So I really have no mint-julep-drinking idea as to why people expend time and energy arguing over the viability, the legitimacy, the characters, the personalities and the subjects of any food show, cooking or otherwise, it doesn't matter which one; take your pick. When was the last time you Food Network hypno-junkies actually picked up an actual cookbook, or just bought some groceries, walked into your own kitchens and just created something remarkable, all by yourselves? Break the Orwellian cable trance and rub your own damn lamb shanks. 1. Chain restaurants vs. independents.
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This topic is the easiest one to broach, the easiest one to argue from either side, and will get both industry folks and civilians into a brawl faster than asking for ten cups of hot tea in a restaurant. Chain restaurants have their strong points such as consistency, more managers to gripe to if your chicken fingers are cold or your server wipes their nose on their sleeve, more flexibility with menu options, high-level marketing to grow brand recognition and mass-issued coupons. Local restaurants have ingenuity, creativity, a greater influx of local products, closer ties to their communities and patrons, and the people-watching is much more interesting, hands down.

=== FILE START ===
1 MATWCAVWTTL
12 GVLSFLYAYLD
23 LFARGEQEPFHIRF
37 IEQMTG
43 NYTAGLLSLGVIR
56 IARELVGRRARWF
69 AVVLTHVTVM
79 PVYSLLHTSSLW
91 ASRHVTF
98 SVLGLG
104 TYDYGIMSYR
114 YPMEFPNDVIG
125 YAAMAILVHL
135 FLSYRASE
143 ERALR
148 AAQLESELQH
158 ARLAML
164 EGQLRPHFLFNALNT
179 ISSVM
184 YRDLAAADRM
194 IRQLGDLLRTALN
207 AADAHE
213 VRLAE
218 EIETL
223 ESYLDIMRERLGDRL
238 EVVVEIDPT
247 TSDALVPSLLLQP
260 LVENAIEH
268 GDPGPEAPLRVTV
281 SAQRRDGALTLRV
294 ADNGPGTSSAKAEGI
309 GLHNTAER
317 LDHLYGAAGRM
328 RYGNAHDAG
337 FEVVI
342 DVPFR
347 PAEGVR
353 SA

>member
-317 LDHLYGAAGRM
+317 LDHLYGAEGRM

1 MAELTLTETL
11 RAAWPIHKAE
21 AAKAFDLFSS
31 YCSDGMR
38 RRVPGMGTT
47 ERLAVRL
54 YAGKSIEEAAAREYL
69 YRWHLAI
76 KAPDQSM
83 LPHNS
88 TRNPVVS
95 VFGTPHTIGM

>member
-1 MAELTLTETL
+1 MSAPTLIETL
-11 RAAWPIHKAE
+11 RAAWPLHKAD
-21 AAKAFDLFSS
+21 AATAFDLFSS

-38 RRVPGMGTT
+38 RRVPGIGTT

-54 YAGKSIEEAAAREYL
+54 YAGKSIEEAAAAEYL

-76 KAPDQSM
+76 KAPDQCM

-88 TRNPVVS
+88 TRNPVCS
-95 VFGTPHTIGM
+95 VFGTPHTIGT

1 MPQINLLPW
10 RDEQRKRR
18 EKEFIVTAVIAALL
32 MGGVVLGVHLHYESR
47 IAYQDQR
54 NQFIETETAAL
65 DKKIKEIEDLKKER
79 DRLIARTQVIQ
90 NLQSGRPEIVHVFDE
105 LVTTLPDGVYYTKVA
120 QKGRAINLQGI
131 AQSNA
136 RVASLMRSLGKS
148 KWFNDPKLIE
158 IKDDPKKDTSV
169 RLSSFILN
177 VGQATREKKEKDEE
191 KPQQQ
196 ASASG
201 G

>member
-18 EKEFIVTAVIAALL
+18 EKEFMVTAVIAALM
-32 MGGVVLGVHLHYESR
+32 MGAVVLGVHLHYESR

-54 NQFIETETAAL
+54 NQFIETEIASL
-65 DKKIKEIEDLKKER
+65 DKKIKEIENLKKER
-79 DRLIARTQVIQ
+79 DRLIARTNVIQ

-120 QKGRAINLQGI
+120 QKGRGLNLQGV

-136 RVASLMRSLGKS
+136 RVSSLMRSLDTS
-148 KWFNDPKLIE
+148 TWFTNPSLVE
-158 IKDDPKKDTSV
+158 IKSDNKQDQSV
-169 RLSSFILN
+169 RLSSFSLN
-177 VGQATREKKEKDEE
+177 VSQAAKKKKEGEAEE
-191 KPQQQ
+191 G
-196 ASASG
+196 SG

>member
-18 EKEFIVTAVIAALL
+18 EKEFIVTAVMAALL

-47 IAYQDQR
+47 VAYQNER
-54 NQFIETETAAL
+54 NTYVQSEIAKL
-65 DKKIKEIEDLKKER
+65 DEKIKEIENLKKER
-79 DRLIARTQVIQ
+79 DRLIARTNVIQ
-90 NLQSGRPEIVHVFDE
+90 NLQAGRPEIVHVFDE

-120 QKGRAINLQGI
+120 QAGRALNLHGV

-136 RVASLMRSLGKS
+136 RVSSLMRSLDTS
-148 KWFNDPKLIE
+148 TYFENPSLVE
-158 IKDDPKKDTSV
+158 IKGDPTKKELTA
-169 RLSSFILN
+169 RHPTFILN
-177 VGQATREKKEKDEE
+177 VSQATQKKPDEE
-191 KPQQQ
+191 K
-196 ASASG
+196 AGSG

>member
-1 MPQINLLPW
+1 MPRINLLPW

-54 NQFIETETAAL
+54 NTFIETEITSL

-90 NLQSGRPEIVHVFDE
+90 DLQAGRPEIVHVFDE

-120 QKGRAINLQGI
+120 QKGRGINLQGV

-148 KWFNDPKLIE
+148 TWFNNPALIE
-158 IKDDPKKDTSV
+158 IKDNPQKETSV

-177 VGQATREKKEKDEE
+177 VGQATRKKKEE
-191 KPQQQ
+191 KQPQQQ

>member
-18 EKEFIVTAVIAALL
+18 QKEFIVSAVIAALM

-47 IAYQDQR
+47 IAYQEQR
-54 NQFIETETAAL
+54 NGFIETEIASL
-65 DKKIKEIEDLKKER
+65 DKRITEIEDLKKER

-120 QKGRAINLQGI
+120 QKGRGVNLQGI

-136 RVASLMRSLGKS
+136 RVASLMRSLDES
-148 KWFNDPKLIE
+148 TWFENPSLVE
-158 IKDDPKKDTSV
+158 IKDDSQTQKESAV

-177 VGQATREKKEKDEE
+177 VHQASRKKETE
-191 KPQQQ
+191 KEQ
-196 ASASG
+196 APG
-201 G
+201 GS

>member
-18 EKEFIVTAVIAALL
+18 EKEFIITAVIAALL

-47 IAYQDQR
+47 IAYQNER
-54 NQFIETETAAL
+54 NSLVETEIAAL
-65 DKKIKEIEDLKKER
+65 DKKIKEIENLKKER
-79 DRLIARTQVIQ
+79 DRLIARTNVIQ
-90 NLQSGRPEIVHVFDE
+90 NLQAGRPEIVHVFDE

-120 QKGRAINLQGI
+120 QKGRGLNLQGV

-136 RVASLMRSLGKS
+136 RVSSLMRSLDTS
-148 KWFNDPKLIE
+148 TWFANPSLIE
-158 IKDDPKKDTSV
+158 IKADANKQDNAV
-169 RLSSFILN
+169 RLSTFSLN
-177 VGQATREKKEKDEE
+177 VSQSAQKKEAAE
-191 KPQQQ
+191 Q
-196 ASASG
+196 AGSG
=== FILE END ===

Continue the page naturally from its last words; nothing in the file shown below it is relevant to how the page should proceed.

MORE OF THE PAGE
But inevitably there is a tarnished side to the silver spoon here. Chains tend to proffer generic menus, decor and customers; there are too many line cooks to "spoil the broth, " image issues to combat on a public scale whenever they fuck up, prices that levitate while the menu items stay the same or portions diminish in size and/or quality, and increased reliance on pre-prepared items. Local restaurants have been tagged for perpetually higher menu prices, smaller seating areas, chefs who would rather gnaw off your limbs than substitute anything in a dish, snottier waitstaff and a general air of superiority that chain-bred consumers find off-putting.
Some of this juxtaposition is actual and some of it is perception, but it seems unrealistic that restaurant diners only eat at one or the other 100 percent of the time, so there's room for compromise here. But since passion-fueled opinions aren't going out of style anytime soon, this topic may be the true never-ending foodie fight.